The report highlights some positive and very encouraging improvements. One of the reasons for the inspection was due to the rise in the time it took for ambulance teams to handover to A&E teams at the hospital. The hospital’s responsiveness to this challenge was commended, with specific mention of their new purpose built area to receive patients arriving by ambulance and their ‘sit to treat’ area, both of which helped reduce ambulance handover times. Inspectors also found that patients were kept safe, with their safety closely monitored by staff.
The CQC did not inspect any other core service or wards at the hospital, as this was a focused inspection to review concerns relating to the emergency department.
The full report is available on the CQC website.
The CQCs key findings included:
- The design, maintenance and use of facilities, premises and equipment kept people safe. Staff were trained to use them.
- Risks to patients were assessed and their safety monitored and managed, so they were supported to stay safe.
- Although there was a relatively high vacancy rate within specific bands, there were enough nursing staff with the right qualifications, skills, training and experience to keep patients safe from avoidable harm and to provide the right care.
- The service had managers with the right skills and abilities to run a service which provided high quality, sustainable care.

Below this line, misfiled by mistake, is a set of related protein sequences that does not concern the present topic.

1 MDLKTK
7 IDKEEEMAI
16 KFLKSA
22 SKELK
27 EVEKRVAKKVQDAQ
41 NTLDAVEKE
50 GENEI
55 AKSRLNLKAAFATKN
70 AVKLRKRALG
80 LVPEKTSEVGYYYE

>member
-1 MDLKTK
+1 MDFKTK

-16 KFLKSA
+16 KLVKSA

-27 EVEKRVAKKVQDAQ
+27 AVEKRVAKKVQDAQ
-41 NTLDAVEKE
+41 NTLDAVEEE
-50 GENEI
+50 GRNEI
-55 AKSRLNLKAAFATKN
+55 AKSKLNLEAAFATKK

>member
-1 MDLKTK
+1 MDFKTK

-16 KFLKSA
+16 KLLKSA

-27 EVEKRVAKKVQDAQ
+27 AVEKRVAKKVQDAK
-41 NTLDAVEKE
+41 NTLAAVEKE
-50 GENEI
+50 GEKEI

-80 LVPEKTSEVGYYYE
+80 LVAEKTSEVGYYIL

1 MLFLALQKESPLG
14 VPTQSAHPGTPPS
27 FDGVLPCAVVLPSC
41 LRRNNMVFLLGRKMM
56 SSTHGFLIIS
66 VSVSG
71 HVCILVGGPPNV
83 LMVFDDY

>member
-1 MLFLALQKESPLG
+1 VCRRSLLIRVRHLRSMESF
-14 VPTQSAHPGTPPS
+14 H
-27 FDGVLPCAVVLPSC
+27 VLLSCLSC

- The service had a vision for what it wanted to achieve and a strategy to turn in it into action, develop with stakeholders. The vision and strategy were focused on sustainability of services and aligned to local plans within the wider health economy. There was an appetite among staff to deliver outstanding care which was evidence based and improved patient outcomes.
- Staff felt respected, supported and valued. There were focused on the needs of patients receiving care. The service had an open culture where patients, their families and staff could raise concerns.
We have worked in partnership with the hospital over recent years, from delivering independent surveys of patients in A&E, to providing help and support identifying areas for improvement. We are currently engaged on a social prescribing project targeting the most frequent A&E attenders to understand the underlying reasons for this behaviour and to explore alternative options which address their needs.